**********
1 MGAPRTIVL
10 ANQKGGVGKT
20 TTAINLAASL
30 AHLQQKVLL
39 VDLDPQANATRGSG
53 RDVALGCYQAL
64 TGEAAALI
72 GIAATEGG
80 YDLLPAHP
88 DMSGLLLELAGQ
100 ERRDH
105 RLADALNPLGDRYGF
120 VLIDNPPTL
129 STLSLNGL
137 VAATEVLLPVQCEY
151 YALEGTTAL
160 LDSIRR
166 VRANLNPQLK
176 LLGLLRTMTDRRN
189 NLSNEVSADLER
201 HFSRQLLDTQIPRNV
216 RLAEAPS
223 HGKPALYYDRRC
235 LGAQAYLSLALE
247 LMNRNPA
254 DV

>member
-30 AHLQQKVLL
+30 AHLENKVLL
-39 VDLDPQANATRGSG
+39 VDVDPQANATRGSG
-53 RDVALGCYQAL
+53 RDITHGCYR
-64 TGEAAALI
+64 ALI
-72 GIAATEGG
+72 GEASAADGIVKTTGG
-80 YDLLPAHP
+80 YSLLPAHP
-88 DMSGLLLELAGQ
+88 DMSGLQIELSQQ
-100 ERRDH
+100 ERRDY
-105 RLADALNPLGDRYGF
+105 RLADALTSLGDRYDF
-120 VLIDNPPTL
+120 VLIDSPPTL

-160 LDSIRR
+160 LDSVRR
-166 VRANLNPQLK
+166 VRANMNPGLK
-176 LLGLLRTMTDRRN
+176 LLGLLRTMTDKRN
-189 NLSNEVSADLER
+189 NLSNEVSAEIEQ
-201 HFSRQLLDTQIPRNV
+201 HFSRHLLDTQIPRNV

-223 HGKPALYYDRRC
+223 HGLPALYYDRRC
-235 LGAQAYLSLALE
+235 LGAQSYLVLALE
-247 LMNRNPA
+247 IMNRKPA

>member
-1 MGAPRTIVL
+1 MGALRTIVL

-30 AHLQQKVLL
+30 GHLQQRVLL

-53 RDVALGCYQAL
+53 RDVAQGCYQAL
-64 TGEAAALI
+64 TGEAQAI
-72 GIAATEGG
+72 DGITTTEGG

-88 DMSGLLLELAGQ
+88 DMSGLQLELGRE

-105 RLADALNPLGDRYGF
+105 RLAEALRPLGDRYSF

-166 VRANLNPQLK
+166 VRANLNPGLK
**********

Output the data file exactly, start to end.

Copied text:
1 MGAPRTIVL
10 ANQKGGVGKT
20 TTAINLAASL
30 AHLQQKVLL
39 VDLDPQANATRGSG
53 RDVALGCYQAL
64 TGEAAALI
72 GIAATEGG
80 YDLLPAHP
88 DMSGLLLELAGQ
100 ERRDH
105 RLADALNPLGDRYGF
120 VLIDNPPTL
129 STLSLNGL
137 VAATEVLLPVQCEY
151 YALEGTTAL
160 LDSIRR
166 VRANLNPQLK
176 LLGLLRTMTDRRN
189 NLSNEVSADLER
201 HFSRQLLDTQIPRNV
216 RLAEAPS
223 HGKPALYYDRRC
235 LGAQAYLSLALE
247 LMNRNPA
254 DV

>member
-30 AHLQQKVLL
+30 AHLENKVLL
-39 VDLDPQANATRGSG
+39 VDVDPQANATRGSG
-53 RDVALGCYQAL
+53 RDITHGCYR
-64 TGEAAALI
+64 ALI
-72 GIAATEGG
+72 GEASAADGIVKTTGG
-80 YDLLPAHP
+80 YSLLPAHP
-88 DMSGLLLELAGQ
+88 DMSGLQIELSQQ
-100 ERRDH
+100 ERRDY
-105 RLADALNPLGDRYGF
+105 RLADALTSLGDRYDF
-120 VLIDNPPTL
+120 VLIDSPPTL

-160 LDSIRR
+160 LDSVRR
-166 VRANLNPQLK
+166 VRANMNPGLK
-176 LLGLLRTMTDRRN
+176 LLGLLRTMTDKRN
-189 NLSNEVSADLER
+189 NLSNEVSAEIEQ
-201 HFSRQLLDTQIPRNV
+201 HFSRHLLDTQIPRNV

-223 HGKPALYYDRRC
+223 HGLPALYYDRRC
-235 LGAQAYLSLALE
+235 LGAQSYLVLALE
-247 LMNRNPA
+247 IMNRKPA

>member
-1 MGAPRTIVL
+1 MGALRTIVL

-30 AHLQQKVLL
+30 GHLQQRVLL

-53 RDVALGCYQAL
+53 RDVAQGCYQAL
-64 TGEAAALI
+64 TGEAQAI
-72 GIAATEGG
+72 DGITTTEGG

-88 DMSGLLLELAGQ
+88 DMSGLQLELGRE

-105 RLADALNPLGDRYGF
+105 RLAEALRPLGDRYSF

-166 VRANLNPQLK
+166 VRANLNPGLK